I think my favorite Paul Simons are from the Simon & Garfunkel days - deep cuts from Bridge Over Troubled Water: "Only Living Boy in New York" for a slow number (that one can make me tear up, in the right mood), and ""Keep the Customer Satisfied" for something more raucous.

It's perhaps ironic that of Tull's three folkloric albums, I like Broadsword the least ... ah, well.

Oct. 8th, 2008 06:12 am (UTC)
Oh, and never mind the words, just hum along and keep on going...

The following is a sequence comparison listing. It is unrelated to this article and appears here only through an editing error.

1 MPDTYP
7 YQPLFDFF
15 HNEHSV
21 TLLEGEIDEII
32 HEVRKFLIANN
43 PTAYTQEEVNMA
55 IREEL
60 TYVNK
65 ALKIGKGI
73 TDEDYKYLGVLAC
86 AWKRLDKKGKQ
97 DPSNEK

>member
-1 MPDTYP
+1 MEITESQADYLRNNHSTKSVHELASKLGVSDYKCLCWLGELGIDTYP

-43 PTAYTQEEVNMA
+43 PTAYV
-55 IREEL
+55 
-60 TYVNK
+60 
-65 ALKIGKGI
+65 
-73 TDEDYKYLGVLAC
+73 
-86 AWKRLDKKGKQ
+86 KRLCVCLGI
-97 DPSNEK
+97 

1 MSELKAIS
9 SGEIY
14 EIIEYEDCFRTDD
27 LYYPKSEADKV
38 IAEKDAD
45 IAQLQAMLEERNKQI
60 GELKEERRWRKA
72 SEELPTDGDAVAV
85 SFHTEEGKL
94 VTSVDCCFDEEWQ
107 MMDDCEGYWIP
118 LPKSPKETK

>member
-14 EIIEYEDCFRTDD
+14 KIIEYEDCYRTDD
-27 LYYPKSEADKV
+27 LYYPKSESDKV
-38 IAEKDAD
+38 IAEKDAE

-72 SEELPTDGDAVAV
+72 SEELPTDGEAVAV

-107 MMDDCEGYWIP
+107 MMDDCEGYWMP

Heh...don't get me wrong, it's not like I scream and run to switch the radio off if Steely Dan comes on. I don't hate it, but it just doesn't make me *feel* anything, good or bad -- it might as well be exquisitely well-crafted elevator muzak for the way I just sort of slide off it emotionally, pleasant in a forgettably empty sort of way. But in general I tend not to respond to stuff that's really polished and highly produced -- about the only exception is some types of dance music, and those mostly only work for me because they go straight to the feet and hips, rather than the heart or brain. More generally speaking, though, I do very often tend to connect the strongest with stuff that has a bit of a rough edge of dissonance or lack of polish, particularly around the voals -- an awful lot of my favorite singers have fairly weak, rough, or limited voices, but they're very expressive in spite of it all. (I'm reminded of a comment made by I think it was Roseanne Cash, when some interviewer said something about how her father couldn't really sing -- "Well, yes, but it's the *way* he doesn't sing...")